Following the latest blasts in Beirut-Lebanon – just before New Year’s celebration, and this afternoon -, and every explosion since 2005, one can easily notice the use (and misuse) of the word ‘martyr’. According to many journalists, political sciences experts and clergymen, victims of such attacks are labeled ‘martyrs’ (shuhada’), and Lebanon ‘the Land of Martyrdom’.
Lebanon recognizes three religions having an explicit ideal of martyrdom: Judaism, Christianity and Islam. From the story of Abraham and Isaac, to Daniel and the Maccabean rebellion, martyrdom is preferred to three transgressions according to the Jewish tradition: idolatry, sexual immorality and murder. Martyrs are honored ‘askedoshim’ (the holy ones) and martyrdom is considered by many rabbis to be the distinguishing quality of Jewish people. In current Jewish literature, victims of the Holocaust are regarded as martyrs since they died for the sole reason of being Jews.
In Christianity, the word ‘martyr’ in the New Testament means ‘witness’ – interpreted by the first Christians: ‘to one’s faith, unto death!’ (Acts 22:20 and Revelation 2:13). The disciples of Christ were no ordinary witnesses. They were brought face to face daily, from the beginning of their apostolate, with the possibility of incurring severe punishment and even death itself, but their suffering was to be exchanged for the reward of a bright and eternal honor in heaven. The second-century theologian Tertullian famously declared, “The blood of the martyrs is the seed of the church”. In the sporadic persecutions of the first centuries C.E., martyrs were highly regarded by Christians (their relics ‘more valuable than gold or precious stones).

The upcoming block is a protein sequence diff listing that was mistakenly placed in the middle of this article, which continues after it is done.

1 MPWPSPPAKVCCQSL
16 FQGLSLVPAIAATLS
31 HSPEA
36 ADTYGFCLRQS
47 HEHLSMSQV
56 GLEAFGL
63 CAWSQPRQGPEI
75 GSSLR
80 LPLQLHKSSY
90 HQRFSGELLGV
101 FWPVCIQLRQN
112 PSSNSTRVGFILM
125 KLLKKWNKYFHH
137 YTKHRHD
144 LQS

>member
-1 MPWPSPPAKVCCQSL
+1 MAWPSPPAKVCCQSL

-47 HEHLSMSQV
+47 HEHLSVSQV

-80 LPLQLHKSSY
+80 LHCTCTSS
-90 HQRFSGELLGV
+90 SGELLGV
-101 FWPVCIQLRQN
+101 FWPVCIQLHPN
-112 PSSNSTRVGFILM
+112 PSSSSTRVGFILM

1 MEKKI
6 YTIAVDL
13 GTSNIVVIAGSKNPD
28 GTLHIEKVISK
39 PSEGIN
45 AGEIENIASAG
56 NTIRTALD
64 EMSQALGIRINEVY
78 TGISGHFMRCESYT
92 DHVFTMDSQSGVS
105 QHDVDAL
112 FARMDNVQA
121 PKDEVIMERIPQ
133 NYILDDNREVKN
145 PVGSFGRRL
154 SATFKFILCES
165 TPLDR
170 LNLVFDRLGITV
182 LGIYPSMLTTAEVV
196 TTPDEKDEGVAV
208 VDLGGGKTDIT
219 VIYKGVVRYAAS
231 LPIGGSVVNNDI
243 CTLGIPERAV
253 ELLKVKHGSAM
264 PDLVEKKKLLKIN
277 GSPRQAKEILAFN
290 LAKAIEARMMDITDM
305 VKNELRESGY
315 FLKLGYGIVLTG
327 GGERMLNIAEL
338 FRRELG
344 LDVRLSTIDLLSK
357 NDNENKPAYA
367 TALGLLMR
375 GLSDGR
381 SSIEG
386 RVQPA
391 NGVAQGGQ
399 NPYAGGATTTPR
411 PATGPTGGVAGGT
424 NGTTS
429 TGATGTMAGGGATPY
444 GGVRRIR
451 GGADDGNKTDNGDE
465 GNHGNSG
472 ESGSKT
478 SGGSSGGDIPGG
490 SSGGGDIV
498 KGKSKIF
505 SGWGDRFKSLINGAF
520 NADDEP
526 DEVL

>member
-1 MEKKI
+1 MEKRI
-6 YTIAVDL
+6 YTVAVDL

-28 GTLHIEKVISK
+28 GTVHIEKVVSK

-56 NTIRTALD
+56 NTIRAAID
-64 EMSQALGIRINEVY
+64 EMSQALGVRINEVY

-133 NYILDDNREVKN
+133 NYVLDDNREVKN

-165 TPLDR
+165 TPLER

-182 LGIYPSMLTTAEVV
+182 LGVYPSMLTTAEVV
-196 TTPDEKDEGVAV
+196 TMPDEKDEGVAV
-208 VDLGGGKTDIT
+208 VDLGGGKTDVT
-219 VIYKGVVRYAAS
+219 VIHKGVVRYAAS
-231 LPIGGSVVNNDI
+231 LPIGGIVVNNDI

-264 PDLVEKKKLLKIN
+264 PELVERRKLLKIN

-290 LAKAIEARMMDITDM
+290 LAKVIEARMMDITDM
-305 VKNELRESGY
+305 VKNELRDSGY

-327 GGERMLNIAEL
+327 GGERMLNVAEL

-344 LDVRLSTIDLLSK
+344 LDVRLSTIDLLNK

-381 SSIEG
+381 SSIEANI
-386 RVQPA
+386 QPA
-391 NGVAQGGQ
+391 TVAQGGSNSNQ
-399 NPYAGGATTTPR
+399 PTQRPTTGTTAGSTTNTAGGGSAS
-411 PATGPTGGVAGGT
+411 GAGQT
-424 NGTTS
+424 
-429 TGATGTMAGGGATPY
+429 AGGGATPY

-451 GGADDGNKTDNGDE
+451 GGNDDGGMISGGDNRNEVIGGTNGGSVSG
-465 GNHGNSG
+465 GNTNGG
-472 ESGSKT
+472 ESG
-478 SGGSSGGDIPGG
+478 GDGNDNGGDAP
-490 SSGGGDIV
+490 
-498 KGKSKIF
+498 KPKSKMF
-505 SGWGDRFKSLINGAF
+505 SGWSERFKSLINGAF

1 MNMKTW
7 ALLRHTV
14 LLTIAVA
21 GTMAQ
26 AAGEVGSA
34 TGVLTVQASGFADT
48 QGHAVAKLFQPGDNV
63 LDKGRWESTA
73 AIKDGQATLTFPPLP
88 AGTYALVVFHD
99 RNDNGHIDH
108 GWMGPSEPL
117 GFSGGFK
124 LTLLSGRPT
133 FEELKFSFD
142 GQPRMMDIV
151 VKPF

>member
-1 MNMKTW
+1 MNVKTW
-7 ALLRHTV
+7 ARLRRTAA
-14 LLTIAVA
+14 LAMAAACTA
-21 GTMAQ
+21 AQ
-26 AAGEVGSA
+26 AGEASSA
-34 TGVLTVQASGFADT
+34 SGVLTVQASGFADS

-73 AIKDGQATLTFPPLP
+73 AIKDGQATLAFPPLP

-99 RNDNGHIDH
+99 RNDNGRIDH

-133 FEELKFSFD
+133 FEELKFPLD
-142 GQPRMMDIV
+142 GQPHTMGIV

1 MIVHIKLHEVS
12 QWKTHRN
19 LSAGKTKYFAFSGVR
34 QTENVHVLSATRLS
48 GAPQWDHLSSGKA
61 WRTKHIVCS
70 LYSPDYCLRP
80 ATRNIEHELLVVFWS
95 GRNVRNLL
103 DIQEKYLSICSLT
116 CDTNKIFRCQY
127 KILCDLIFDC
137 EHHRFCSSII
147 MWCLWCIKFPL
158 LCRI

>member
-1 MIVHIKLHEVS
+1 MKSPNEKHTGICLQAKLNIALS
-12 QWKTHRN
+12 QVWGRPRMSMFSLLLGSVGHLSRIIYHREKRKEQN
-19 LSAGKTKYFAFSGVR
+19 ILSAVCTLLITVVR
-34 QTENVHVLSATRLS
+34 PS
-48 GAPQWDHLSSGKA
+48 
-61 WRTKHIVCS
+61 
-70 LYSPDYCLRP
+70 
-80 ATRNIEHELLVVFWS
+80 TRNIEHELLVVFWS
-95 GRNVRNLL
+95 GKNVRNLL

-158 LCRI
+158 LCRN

The Islamic designation of shahid (witness) does not explicitly appear in the Qur’an (as ‘witness unto death’) – but it does receive treatment in the Hadith literature, in which it is stated that martyrs stand nearest the throne of God. There are two groups of shuhada’ (martyrs): those killed in holy wars, and those killed unjustly – and informally anyone who dies in a pitiable manner. For Shia, Imam Husain ibn Ali is the martyr par excellence, and most of them are proud to acclaim the sacrifices of their spiritual/political leaders and fighters. In recent times, Islamic martyrdom has become associated with suicide missions conducted by extremists. However, this type of martyrdom is very different from the classical definition which condemns suicide.
Defining martyrdom is a difficult task, especially in the Lebanese context, where ideologies, beliefs and practices are often different. I do not agree with those who see Lebanon as the land of martyrdom. Lebanese martyrs do exist, across all political parties and sectarian branches, but not all deaths are meaningful, nor are all deaths chosen. I learnt that the martyr cannot be a helpless victim of happenstance. Martyrdom assigns meaning to death (a noble cause). It is an act of choice (the martyr must possess choice and must elect to die) and purpose that can be remembered, treasured and emulated by later generations. The martyr attempts to change the power and moral structure of society, and poses questions of motivation that lie outside both history and sociology. But even here the denominator in all martyrdoms is discredited by controversy over what constitutes nobility and blurred by the inclusion of prolonged suffering that may not end in death.